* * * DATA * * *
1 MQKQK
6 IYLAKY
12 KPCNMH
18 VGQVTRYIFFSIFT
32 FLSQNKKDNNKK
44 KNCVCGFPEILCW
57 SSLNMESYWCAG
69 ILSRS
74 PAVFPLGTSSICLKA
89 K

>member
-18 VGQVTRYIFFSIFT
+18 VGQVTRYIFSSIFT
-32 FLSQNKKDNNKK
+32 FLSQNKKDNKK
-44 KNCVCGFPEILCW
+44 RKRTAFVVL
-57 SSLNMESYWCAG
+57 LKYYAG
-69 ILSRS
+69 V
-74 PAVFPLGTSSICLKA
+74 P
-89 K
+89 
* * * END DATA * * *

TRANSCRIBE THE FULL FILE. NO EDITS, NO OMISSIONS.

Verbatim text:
1 MQKQK
6 IYLAKY
12 KPCNMH
18 VGQVTRYIFFSIFT
32 FLSQNKKDNNKK
44 KNCVCGFPEILCW
57 SSLNMESYWCAG
69 ILSRS
74 PAVFPLGTSSICLKA
89 K

>member
-18 VGQVTRYIFFSIFT
+18 VGQVTRYIFSSIFT
-32 FLSQNKKDNNKK
+32 FLSQNKKDNKK
-44 KNCVCGFPEILCW
+44 RKRTAFVVL
-57 SSLNMESYWCAG
+57 LKYYAG
-69 ILSRS
+69 V
-74 PAVFPLGTSSICLKA
+74 P
-89 K
+89 